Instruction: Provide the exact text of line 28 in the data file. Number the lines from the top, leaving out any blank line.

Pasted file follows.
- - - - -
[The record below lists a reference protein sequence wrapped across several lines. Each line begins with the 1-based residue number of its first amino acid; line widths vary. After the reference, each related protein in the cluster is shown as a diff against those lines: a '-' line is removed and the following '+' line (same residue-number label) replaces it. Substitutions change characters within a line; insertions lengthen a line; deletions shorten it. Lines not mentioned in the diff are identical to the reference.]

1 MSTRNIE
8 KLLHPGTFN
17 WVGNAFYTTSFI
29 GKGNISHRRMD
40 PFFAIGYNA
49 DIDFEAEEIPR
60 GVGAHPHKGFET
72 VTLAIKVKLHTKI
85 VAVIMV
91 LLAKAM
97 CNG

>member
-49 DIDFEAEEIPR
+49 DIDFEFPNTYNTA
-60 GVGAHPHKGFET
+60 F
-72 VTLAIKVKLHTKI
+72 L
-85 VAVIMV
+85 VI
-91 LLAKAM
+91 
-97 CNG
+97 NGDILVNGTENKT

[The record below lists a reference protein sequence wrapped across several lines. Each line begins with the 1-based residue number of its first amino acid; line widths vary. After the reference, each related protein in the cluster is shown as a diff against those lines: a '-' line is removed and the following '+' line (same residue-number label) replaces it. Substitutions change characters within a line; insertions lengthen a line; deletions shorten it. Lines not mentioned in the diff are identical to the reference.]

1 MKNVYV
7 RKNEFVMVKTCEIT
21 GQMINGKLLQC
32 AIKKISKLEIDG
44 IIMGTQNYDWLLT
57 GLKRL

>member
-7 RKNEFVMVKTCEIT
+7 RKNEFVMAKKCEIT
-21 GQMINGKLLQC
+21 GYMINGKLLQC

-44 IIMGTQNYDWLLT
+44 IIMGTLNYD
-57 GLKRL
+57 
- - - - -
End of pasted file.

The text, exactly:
7 RKNEFVMVKTCEIT